“Who said it was murder?”
“Well, what was it then?”
“Self-defense,” she says. “Only, they might not’ve believed me one hundred percent. My uncle was a real upstanding citizen, and I don’t exactly look all innocence and peaches and cream. In any case, these jails are so overcrowded, they’d put a murderer in with a shoplifter just to save money.”
“How do you know that?”
“Everyone knows. It’s common knowledge on the outs. Half my class has ended up here, one time or another. Shoot, coming here’s practically a school reunion.” She squints at me. “What school do you go to?”
“No. Just . . . not schooled. I was raised out in the national forest. Past Alberton. South of Cinderella Rock.” In the hospital, one of the nurses found me a map and I figured out where we’d been living.
Angel looks at me sidelong. “Nobody lives out there. That’s, like, real wilderness. Grizzlies and shit.”
“Grizzlies didn’t bother us. They stay away from noise.”
“But the only people who live out that far are, like, religious freaks who hate the government and sell their daughters to creepy old men.”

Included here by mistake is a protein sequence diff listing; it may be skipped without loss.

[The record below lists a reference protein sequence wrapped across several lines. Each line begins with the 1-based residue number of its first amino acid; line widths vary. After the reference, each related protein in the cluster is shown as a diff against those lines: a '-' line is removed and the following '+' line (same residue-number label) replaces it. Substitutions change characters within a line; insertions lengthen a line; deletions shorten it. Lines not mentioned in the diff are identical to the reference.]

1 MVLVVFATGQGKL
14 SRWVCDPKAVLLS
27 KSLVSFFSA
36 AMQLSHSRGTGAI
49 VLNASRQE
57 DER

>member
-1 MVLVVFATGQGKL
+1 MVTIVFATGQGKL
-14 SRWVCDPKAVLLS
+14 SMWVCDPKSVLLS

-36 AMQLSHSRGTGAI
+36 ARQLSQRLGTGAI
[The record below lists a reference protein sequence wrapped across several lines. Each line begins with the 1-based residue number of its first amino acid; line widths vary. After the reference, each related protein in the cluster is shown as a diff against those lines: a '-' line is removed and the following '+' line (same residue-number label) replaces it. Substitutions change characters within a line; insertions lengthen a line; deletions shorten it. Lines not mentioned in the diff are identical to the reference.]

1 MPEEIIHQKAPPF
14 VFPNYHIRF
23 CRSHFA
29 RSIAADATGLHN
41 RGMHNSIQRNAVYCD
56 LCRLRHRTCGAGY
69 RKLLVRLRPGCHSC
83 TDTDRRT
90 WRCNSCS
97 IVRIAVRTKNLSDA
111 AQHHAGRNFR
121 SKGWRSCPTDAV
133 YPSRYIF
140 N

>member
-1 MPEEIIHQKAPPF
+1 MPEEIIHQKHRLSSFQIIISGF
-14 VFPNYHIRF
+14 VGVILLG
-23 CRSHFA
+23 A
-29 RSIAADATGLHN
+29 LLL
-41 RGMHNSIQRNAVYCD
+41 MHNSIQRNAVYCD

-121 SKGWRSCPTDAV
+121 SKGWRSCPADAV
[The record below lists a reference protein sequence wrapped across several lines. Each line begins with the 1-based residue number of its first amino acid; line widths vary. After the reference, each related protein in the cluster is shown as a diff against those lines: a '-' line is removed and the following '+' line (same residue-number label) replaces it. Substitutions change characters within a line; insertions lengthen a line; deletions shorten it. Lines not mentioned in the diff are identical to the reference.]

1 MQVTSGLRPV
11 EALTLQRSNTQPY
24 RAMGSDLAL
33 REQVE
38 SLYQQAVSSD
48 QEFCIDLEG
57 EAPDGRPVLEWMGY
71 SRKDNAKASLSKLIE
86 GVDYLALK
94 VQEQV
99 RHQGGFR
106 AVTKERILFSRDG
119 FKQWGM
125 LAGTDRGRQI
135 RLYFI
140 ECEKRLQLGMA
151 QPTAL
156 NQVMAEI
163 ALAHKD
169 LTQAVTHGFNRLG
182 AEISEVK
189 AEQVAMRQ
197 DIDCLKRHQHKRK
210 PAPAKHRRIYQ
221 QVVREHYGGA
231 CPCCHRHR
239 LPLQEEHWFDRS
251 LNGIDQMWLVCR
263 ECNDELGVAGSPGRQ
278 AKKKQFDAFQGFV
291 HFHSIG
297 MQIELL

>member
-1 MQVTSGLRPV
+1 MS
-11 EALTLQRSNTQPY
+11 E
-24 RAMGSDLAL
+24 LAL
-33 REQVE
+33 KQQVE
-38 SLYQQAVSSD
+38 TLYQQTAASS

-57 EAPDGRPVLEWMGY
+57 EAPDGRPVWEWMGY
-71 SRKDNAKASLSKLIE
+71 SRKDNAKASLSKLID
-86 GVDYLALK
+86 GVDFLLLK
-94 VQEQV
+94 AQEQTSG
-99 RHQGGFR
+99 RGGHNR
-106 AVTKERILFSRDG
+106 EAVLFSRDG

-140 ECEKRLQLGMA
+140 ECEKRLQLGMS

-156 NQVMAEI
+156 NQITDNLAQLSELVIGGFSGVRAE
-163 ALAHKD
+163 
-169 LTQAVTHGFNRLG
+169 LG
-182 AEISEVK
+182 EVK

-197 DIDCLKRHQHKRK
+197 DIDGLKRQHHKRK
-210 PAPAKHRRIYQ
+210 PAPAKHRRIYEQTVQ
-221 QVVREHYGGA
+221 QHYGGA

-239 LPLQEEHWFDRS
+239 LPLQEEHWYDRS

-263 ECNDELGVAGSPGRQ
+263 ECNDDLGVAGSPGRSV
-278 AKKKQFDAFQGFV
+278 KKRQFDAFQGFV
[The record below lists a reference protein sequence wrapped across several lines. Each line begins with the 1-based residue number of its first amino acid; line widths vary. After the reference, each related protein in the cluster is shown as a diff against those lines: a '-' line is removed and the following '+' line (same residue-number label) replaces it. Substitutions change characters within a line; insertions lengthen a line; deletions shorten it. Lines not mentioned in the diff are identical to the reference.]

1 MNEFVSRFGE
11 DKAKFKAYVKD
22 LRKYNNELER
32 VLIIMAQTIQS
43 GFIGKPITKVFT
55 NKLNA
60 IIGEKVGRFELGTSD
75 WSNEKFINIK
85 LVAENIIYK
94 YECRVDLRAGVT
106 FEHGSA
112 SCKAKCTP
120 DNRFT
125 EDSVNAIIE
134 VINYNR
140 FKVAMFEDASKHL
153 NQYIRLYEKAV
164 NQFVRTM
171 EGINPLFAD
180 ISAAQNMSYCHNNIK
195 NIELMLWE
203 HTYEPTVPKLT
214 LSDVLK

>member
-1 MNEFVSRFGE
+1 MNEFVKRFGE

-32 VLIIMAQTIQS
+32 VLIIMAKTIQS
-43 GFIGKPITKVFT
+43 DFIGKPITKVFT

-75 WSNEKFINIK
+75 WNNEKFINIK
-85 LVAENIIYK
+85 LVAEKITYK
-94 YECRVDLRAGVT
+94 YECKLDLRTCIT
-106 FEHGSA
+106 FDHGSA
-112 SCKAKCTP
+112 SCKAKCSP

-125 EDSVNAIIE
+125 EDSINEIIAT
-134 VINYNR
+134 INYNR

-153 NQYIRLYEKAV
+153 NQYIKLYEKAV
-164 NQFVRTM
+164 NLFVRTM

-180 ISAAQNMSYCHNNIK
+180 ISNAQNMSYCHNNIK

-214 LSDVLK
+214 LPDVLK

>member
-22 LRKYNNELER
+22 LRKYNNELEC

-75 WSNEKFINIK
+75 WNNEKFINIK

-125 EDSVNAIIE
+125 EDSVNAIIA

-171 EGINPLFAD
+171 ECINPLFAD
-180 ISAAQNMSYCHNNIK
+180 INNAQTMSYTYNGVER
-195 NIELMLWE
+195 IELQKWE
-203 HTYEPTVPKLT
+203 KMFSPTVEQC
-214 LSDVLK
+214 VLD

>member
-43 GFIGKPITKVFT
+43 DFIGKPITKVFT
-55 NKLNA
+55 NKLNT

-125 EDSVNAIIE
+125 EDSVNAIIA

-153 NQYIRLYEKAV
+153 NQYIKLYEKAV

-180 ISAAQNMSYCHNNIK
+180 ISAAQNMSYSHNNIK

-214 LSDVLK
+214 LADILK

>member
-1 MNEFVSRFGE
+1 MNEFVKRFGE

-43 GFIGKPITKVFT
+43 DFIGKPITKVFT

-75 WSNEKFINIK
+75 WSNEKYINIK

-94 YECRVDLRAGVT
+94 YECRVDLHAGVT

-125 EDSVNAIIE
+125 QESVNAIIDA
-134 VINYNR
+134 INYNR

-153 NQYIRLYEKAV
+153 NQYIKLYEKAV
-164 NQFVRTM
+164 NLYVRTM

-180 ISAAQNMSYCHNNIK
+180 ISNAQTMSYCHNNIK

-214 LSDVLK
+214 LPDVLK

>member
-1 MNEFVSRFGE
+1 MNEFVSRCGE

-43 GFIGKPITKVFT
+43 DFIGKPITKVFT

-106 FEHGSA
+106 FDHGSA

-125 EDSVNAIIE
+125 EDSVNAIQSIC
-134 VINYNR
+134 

My eyes flick to the metal floor.
“That was you? That cult?” Angel says, sitting up. “Dang, I saw that on the news. Heard you lived in holes and ran around naked.”
“You heard that?”
“Something like that. Did you really not have running water?”
“It was my parents’ decision, not mine. I was five when we moved to the Community.”
“Why’d they do it?”
“The Prophet,” I say vaguely, and find I can’t finish the sentence. It takes effort to push through the tangled memories of the past twelve years living in the forest, to when the Prophet arrived, holding prayer rallies in our run-down trailer, his big black-robed presence shoving meaning into every corner of our lives. He made us believe we were saints. That we were being lied to never crossed our minds.
“Hey, I get it,” Angel says, softening. “Your dad probably spouted some bullshit about God, probably sold out his family to follow this guy. Seen it a million times.”
“You have?” I ask.
“Sure. My whole family’s religious. I’ve been around this stuff my entire life.”
A pleasant, electronic tone pulses from the intercom. Angel jumps down. From the front of the block, I can hear the buzz of doors unlocking and feet traversing the skyway.
“What’s going on?” I ask.
Our door is the last to buzz open, and for the first time, I see the whole population of criminals this place holds. Before us, spaced by five-foot gaps, are girls in orange jumpsuits walking two-by-two.
The jail has opened up its metal body and shoved out these girls, these prisoners, this pilgrimage.